Relay: The Quiet Zone

The gift of meditation

Since my son is working on Sunday and one of my daughters lives quite far away, I don’t expect much for Mother’s Day. So I’ve given myself a gift — the gift of meditation.

It’s a skill I’ve been working on for months, but I’m having a really hard time with it. Meditation requires you to quiet your mind, but it’s really hard to quiet the white noise of a writer’s mind, even in the dead of winter when you would think there’s not much to think of.

Now that spring has arrived and finally blown in some warmer temperatures, I’ve opened all my windows to air out my house with plans to blow those thoughts right out of my head, and possibly go a little blonder while I’m up there.

But I struggle. I’ve turned to the Internet for some meditation tips, but one site took so long it froze my computer, allowing a virus to get in. A long-running script (on meditation, no less) was the opportunity for a sneaky little bug to get into my laptop.

I think it was Bill Cosby who noted that kids say the darndest things. Well, Mr. Cosby, as you well know by now, moms think the darndest things, and are rightfully vocal about them.

Last summer, my Word program, the one I use to file my reports for The East Hampton Star, needed renewing with Microsoft. I was directed to a technician with a heavy accent who asked for my phone number in case we got disconnected. I gave it to him and then we were conveniently, for him, disconnected. But lo and behold a man called back with the same heavy accent and said he was from Microsoft. Did I want to purchase the program for a one-time fee of $139 or pay $10 every month? I chose the one-time payment.

Thinking I was still on with Microsoft, I handed over my credit card information. Everything worked fine until I got my credit card bill and saw that I was charged twice for the $139. I immediately called Microsoft and another heavily accented gentleman said he would take care of it right away. But when he looked up my records he said there was no evidence that I had spoken to Microsoft and my program would soon expire. “Would you like to purchase it now?” he asked.

After some heavy meditating, I realized I had been duped and that Microsoft had a rat in its company. I believe the technician turned my information over to a crony in India, who then called me back, making as if he were the same Microsoft guy I had already been disconnected from. I know this because the crony was a bit stupid and included an email address that corresponded with a firm called Support Tech.

I called Microsoft over and over and finally was put through to the legal department. I told the woman, who was very blasé, that she had a rat in her firm who had scammed me. She said she would look into it and get back to me. Well, I’m still waiting.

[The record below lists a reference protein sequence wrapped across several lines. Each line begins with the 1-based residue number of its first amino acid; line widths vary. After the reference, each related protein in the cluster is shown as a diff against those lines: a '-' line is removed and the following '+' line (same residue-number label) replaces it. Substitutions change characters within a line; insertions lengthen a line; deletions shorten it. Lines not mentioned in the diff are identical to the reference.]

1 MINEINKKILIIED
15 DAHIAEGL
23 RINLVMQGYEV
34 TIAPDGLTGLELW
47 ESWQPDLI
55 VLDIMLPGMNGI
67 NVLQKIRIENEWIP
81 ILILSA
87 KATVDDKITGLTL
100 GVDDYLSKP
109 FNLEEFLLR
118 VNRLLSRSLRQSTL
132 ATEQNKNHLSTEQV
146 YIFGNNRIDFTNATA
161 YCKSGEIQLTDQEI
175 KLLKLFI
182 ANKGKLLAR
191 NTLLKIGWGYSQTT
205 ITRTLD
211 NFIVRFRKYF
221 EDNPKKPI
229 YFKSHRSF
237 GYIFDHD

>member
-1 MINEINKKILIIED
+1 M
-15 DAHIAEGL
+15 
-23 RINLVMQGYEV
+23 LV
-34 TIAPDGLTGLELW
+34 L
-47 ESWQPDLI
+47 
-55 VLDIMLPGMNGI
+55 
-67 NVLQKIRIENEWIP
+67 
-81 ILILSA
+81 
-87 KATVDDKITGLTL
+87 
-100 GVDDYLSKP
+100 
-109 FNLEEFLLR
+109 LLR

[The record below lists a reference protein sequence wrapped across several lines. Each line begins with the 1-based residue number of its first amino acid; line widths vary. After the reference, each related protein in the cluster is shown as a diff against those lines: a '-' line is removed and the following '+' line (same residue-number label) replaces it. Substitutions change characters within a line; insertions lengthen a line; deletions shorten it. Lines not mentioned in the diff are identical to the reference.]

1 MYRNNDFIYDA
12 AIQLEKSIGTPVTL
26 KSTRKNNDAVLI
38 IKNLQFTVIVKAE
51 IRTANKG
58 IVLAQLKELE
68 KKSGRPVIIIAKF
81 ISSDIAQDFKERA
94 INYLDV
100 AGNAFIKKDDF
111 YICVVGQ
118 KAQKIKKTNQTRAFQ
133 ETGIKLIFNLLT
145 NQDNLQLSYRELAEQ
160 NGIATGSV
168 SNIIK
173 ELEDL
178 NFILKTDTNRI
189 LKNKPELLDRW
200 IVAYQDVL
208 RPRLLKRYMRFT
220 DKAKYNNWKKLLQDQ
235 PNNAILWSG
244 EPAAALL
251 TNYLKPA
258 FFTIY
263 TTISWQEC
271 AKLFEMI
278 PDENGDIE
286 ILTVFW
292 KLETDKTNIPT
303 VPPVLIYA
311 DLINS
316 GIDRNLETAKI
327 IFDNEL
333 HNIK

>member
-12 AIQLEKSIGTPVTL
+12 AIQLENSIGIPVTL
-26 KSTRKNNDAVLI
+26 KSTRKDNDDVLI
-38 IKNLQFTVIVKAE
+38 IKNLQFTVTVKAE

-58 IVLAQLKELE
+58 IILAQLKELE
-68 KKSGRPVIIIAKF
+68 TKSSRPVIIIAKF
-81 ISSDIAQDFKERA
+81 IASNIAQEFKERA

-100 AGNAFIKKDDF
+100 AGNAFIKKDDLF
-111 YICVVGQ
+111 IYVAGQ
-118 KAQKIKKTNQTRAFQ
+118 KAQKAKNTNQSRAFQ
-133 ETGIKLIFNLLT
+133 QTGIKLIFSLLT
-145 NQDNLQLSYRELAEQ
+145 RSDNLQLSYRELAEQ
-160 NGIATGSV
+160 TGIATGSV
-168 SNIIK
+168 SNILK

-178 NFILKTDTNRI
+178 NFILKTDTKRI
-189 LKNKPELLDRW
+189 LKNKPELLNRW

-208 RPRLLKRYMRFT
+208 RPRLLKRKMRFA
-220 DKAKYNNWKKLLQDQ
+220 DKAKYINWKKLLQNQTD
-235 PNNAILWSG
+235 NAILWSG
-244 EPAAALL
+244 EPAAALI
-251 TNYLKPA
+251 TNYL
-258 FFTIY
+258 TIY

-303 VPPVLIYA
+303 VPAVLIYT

One morning before beginning my meditation I was reading Newsday and tucked in a tiny corner of the paper was something about a Microsoft scam. If you thought you had been scammed you were to call the Nassau County district attorney’s office. For weeks I meditated on making that phone call. I thought they might drive all the way out here to Montauk to confiscate my computer, and though I have nothing to hide, I wouldn’t be able to work if they did that.

But finally, after some heavy meditating, I thought it best to do the right thing, so I called the district attorney’s office. After I told her my whole story, the woman I spoke to on the phone said I should download a consumer complaint form and send it in. I meditated on that for a while and realized it would be pointless.

So then my meditations focused on writing Bill Gates, one of the richest men in the world, asking for my measly $280 back. He throws money all around the world but what about the little guys here in the U.S.? I cannot afford to be duped out of $280, Mr. Gates.

I also emailed Support Tech and told them that had I found out they not only had scammed me but had charged my credit card twice. The technician apologized but warned me that a terrible system break was due to hit my area and my computer would crash unless I purchased their latest software for just $99.99. Nervy little dude, huh? Optimum confirmed it was a scam.

For one minute I meditated on how I should handle this and then gave the tech support guy hell. I learned they were calling from India by the number on my caller ID. Every day when I open my Word program, Microsoft sends me a pop-up telling me my program has expired. I emailed Support Tech again and told them that since they had charged me twice the least they could do was allow me to keep using my Word program, and so far it’s worked.

Now that a new season has arrived, I really hope to get this meditation thing down pat. I use visualization to inhale while I imagine an ocean wave building toward the shore and then exhale as it’s pulled back by the force of Mother Nature. But as I picture the wave pulling from the shore, I also imagine a shark quietly swimming by and the music from “Jaws” starts to thump in my head. I might have to think about writing Mr. Spielberg to complain about that.

At the very least the two moguls should call and wish me a happy Mother’s Day. But a check in the mail wouldn’t hurt.

Janis Hewitt is a senior writer for The Star.